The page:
Key Decisions for Microbiome Research
Foundation for the NIH Facilitates Successful Stakeholder Interaction Resulting in Key Decisions for Microbiome Research
The 2011 International Human Microbiome Congress hosted more than 450 attendees from 20 countries
BETHESDA, MD, March 29, 2011 — The Foundation for the National Institutes of Health (FNIH) announces a successful convention of stakeholder collaboration in support of human microbiome research initiatives at the International Human Microbiome Congress held in Vancouver, Canada.
In partnership with The International Human Microbiome Consortium, the National Institutes of Health, and a number of leading-edge sponsors and partners, FNIH joined as an organizing partner of the International Human Microbiome Congress to produce the event, raise sponsorship support and facilitate the interaction between the public and private sector.
“It is through these types of engagements that FNIH can further enable the study and understanding of the role of the human microbiome in human health and, ultimately, in preventing and treating disease,” said Dr. Scott Campbell, Former Executive Director and CEO of the Foundation for NIH. “In addition, we brought together a number of corporations and private foundations to discuss public-private partnerships that the Foundation for NIH and NIH are pursuing to engage the private sector in transformative human microbiome research.”
Discussions at the congress resulted in the International Human Microbiome Consortium agreeing to adopt common data standards to identify the key microbial strains which should be sequenced as a community resource and to create an international committee to develop standard protocols for conducting human microbiome research. An international scientific planning committee selected the presentations to highlight the most current and diverse work in the field. In particular, the congress showcased the most recent developments in the NIH Human Microbiome Project (HMP), the EU MetaHIT program and the Chinese Human Gut Microbiome —Infections initiative (HGM-I) as well as the results from many other international studies emerging from the young field of human microbiome research. Two sessions for demonstrations of computational tools for the analysis of sequence data gathered over 200 congress participants for individualized, ‘hands-on’ tutorials of the latest analytic techniques.
Active support for the congress included sponsorship from BGI, Danone Research, General Mills, Genome British Columbia, Genome Canada, MO BIO, OpGen, Proctor & Gamble, Rivermap DNA Laboratory, Roche and Second Genome. Media partners for the congress included Nature Reviews Gastroenterology & Hepatology and bnetTV.
“Procter & Gamble applauds both the outstanding global research presented at this year’s congress and the Foundation for NIH for providing an environment where scientists can interact and exchange ideas,” said Nora Zorich, Vice President, Research and Development at Procter & Gamble. “Understanding the human microbiota has great potential for improving health and well-being and P&G is a sponsor of these efforts.”
For information about the International Human Microbiome Congress, partnering with FNIH, and to view videos, presentations and abstracts from the 2011 International Human Microbiome Congress please visit www.fnih.org.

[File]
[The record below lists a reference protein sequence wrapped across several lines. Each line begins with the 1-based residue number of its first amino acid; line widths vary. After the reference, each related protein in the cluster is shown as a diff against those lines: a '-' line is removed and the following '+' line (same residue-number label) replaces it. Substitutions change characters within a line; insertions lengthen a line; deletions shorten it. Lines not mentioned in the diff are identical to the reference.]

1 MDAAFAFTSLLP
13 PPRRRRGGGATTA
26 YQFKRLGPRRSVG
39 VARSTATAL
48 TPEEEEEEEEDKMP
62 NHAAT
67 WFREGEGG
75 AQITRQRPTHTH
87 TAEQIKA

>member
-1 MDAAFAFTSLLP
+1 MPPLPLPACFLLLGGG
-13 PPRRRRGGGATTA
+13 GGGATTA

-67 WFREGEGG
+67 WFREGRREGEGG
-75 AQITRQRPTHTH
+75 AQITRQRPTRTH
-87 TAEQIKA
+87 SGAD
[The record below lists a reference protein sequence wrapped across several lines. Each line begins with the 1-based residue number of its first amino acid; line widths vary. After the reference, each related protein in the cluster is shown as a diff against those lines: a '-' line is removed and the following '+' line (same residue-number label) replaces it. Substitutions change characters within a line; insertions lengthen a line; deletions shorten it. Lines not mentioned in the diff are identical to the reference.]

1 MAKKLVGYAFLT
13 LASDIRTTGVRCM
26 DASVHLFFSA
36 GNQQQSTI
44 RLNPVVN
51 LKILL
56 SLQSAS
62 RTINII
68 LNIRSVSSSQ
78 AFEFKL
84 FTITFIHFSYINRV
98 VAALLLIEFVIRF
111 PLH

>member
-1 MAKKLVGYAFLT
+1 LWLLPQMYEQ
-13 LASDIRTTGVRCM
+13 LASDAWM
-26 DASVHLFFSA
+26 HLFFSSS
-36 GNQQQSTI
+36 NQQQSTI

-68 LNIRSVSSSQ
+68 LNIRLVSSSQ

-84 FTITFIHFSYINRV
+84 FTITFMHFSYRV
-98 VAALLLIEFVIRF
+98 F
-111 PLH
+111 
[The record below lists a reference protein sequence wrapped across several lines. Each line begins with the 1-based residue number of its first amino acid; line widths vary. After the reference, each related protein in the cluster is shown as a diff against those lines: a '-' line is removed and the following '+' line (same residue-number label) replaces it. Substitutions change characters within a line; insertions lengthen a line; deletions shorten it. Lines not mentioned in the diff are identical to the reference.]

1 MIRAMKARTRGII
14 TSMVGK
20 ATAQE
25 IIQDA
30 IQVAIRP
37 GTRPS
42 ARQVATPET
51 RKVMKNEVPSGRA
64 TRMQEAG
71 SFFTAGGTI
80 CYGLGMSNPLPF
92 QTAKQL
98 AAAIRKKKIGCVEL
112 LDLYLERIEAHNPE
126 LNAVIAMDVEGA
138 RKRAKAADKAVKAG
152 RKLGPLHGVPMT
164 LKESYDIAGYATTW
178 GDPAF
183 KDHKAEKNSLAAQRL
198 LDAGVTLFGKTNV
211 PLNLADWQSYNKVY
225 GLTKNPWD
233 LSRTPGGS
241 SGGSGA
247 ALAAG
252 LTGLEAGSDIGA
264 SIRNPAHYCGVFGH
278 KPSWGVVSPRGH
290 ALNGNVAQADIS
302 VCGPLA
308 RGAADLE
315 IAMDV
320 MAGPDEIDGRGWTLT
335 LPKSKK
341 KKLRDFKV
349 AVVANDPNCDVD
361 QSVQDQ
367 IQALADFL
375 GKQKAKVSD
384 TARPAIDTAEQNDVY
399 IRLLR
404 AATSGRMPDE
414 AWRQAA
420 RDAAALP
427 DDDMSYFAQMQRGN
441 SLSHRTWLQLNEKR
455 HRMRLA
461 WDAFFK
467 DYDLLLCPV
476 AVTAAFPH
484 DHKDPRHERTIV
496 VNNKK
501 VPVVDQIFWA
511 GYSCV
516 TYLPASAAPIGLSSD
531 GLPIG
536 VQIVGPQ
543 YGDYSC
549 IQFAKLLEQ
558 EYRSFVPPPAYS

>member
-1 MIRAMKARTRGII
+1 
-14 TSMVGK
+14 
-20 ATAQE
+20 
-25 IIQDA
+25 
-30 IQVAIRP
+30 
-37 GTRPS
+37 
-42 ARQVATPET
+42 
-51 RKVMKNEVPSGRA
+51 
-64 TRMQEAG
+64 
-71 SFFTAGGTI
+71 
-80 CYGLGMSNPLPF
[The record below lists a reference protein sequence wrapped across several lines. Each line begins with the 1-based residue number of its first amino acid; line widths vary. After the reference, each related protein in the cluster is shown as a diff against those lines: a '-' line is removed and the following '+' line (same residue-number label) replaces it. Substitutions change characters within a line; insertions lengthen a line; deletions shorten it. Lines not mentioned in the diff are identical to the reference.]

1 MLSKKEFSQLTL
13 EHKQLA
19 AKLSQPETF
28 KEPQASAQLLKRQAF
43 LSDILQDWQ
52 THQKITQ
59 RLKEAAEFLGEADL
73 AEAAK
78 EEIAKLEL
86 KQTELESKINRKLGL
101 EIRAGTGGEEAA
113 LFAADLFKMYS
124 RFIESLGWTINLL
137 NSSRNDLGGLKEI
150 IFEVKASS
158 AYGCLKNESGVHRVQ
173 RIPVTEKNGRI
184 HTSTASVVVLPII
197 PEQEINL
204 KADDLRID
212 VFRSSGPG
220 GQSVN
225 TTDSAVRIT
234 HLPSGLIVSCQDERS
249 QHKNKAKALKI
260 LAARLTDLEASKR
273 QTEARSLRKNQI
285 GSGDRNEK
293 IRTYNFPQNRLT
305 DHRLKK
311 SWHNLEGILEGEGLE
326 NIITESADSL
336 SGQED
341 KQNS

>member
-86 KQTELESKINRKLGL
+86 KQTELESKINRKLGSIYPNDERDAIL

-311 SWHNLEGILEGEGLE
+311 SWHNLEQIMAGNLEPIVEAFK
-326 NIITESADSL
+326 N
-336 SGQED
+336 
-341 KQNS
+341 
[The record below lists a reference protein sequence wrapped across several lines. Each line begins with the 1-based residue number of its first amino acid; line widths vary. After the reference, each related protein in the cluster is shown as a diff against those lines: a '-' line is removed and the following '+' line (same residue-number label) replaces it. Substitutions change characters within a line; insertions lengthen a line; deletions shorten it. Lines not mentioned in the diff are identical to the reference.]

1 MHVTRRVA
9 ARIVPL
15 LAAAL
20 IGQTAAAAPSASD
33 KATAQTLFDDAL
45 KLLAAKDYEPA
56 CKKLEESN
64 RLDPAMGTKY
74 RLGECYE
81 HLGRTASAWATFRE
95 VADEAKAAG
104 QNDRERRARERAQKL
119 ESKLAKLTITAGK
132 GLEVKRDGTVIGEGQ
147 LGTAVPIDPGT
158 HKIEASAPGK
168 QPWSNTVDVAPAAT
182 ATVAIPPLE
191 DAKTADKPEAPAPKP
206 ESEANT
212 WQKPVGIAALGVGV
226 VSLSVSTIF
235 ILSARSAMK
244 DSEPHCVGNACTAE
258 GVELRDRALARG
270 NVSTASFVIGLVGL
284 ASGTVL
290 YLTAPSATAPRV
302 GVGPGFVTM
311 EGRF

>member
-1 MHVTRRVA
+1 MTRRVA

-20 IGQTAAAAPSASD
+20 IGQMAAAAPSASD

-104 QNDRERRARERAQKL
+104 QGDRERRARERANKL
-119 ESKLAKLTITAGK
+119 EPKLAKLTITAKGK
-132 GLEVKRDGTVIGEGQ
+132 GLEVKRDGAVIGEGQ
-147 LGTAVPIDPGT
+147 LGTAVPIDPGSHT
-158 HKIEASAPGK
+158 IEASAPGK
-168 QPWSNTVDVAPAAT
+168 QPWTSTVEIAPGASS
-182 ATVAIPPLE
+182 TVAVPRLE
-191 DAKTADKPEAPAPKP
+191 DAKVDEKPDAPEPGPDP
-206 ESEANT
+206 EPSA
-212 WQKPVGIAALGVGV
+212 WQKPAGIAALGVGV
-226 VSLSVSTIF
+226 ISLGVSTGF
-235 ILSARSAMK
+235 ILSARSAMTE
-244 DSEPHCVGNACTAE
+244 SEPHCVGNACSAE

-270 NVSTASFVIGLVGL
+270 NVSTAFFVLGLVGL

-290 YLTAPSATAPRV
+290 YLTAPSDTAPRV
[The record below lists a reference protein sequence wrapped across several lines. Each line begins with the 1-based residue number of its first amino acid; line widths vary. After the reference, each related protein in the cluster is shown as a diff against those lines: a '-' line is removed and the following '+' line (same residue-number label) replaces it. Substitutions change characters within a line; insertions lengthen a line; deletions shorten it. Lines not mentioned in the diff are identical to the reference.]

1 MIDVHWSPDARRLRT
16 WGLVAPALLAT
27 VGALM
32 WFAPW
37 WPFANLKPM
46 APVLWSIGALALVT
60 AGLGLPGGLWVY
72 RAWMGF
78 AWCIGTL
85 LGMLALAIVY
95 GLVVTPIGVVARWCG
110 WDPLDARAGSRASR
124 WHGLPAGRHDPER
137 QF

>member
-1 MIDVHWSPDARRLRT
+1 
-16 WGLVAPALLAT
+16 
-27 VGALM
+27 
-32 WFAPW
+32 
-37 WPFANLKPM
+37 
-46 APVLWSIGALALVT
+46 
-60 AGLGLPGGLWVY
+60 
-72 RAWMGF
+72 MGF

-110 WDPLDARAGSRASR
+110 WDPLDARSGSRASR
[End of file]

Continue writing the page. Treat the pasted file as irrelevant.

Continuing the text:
About the Foundation for NIH
Established by the United States Congress to support the mission of the NIH—improving health through scientific discovery in the search for cures—the Foundation for NIH is a leader in identifying and addressing complex scientific and health issues. The foundation is a not-for-profit, 501(c)(3) charitable organization that raises private-sector funds for a broad portfolio of unique programs that complement and enhance NIH priorities and activities. For additional information about the Foundation for NIH, please visit www.fnih.org
About the International Human Microbiome Consortium (IHMC)
The goal of the IMHC is to work under a common set of principles and policies to study and understand the role of the human microbiome in the maintenance of health and causation of disease and to use that knowledge to improve the ability to prevent and treat disease. The Consortium’s efforts are focused on generating a shared comprehensive data resource that will enable investigators to characterize the relationship between the composition of the human microbiome (or of parts of the human microbiome) and human health and disease. For additional information about the IHMC, please visit www.human-microbiome.org.
About the NIH Common Fund
The NIH Common Fund encourages collaboration and supports a series of exceptionally high impact, trans-NIH programs. These new programs are funded through the Common Fund, and managed by the NIH Office of the Director in partnership with the various NIH Institutes, Centers and Offices. Common Fund programs are designed to pursue major opportunities and gaps in biomedical research that no single NIH Institute could tackle alone, but that the agency as a whole can address to make the biggest impact possible on the progress of medical research. Additional information about the NIH Common Fund can be found at http://commonfund.nih.gov.
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